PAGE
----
With medicine becoming more complex and specialized, Ada Breitenbucher knew she would need a deep background in science to achieve her goals. But the fourth-year biology major also recognized early on that it’s not all about analytical skills and clinical know-how.
“I think the expectation now is that physicians needs to be versatile and adaptable,” says Breitenbucher. “Even in specialized fields, you need to have a range of skills, as well as interpersonal skills, empathy and a broad base of knowledge.”
To that end, she opted to minor in classical and near eastern studies in archaeology. She was inspired by a trip to Europe that sparked an interest in history and culture.
“In Italy, I was surrounded by history and I loved it,” says Breitenbucher. “You have the subway station and then next to it you have this ancient monument that’s been there for centuries. I love learning about history and culture, so I figured why not study it in school.”
While it might seem like a departure from her career goals, Breitenbucher sees her studies in the humanities as integral to her professional pursuits. In particular, she believes her knowledge and background in culture make her more relatable for patients.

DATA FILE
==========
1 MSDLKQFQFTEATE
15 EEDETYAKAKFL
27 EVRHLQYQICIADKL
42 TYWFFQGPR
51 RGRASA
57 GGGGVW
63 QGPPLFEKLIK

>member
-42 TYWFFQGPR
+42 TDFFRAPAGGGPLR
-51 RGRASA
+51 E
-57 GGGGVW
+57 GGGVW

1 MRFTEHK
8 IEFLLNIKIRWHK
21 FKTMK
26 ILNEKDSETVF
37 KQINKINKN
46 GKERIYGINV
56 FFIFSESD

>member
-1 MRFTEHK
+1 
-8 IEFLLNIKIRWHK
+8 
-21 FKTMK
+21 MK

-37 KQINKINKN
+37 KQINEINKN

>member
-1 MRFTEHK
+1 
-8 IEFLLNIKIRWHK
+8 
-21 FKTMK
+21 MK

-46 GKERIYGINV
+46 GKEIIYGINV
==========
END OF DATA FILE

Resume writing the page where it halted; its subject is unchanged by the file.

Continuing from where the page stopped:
“The science is important and I like doing science, but in humanities you think about more abstract questions around where we come from, who are we today and where we are headed,” she says. “I think those questions and that way of thinking is makes it easier to connect with people.”
Breitenbucher sees being able to relate to patients as a critical skill for a physician.
“If a doctor isn’t picking up on social cues and isn’t on the same wave length as a patient, that can actually be really harmful,” says Breitenbucher. “Patients may be less likely to share or speak up about something when they don’t feel a connection with their doctor. I want to be sure my future patients can relate to me around our shared experience of being human.”
– Lance Janssen